RALEIGH (WTVD) --The chances of getting the Zika virus from a mosquito in North Carolina are virtually non-existent, according to one of the leading researchers in a state-wide study of mosquitoes that carry the virus.
A team of entomologists from universities across the state recently surveyed 16 sites in North Carolina.
They found no sign of the yellow fever mosquito.
While it used to be found here, it's been gone for nearly three decades, according to Dr. Michael Reiskind, a North Carolina State University entomologist.
Reiskind says the yellow fever mosquito is the primary carrier world-wide of the Zika virus which can cause birth defects in unborn children.
But Reiskind says our state has plenty of Asian tiger mosquitoes which can also become carriers of the disease.
Still, in order for that to happen, he says we would need a lot more than 21 people infected with Zika so far state-wide.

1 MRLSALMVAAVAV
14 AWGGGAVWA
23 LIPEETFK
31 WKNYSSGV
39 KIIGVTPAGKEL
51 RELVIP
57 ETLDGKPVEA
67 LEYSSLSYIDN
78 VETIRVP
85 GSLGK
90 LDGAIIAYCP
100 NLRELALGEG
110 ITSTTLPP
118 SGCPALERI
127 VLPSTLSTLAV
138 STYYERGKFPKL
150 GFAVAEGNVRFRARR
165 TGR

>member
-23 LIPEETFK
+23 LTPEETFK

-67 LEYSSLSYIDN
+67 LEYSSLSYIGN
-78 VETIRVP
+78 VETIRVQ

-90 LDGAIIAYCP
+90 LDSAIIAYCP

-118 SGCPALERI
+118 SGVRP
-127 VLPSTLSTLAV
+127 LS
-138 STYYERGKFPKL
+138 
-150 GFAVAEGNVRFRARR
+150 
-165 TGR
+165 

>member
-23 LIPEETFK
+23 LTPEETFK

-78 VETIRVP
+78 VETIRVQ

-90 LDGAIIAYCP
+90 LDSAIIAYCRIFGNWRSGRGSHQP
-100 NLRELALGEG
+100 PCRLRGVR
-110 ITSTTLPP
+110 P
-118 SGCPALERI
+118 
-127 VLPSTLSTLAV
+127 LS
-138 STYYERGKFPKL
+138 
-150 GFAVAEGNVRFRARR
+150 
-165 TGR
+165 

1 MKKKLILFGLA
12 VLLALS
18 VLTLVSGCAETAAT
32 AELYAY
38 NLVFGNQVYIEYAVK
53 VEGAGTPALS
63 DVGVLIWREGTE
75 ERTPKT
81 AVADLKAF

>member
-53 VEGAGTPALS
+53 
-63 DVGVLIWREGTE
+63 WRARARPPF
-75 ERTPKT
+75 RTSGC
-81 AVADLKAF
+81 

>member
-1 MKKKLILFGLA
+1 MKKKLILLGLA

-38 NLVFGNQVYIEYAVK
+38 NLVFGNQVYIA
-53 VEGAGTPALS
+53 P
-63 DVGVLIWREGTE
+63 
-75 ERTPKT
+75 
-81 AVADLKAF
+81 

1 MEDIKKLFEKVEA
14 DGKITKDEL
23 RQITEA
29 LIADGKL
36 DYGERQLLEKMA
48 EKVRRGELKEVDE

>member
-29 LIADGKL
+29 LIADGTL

All of those infections were contracted outside the country.
And Reiskind says it would not only take more infected people but all of them would then have to spend lots of time outside and get bitten by lots of mosquitoes before there would be even the slightest threat to the rest of us.
"We will get travel associated cases as we already have. And it is possible, though unlikely again, that we would see one mosquito-born case," Reiskind told ABC 11.
He added, "I think we're very unlikely to see even that. And if we see that even more unlikely to see a real epidemic of Zika in North Carolina."
But Reiskind and the State Department of Health and Human Services which oversaw the study continues to urge the use of insect repellents and other measures to limit mosquito bites as they continue to monitor the Zika and mosquitoes that can carry it.
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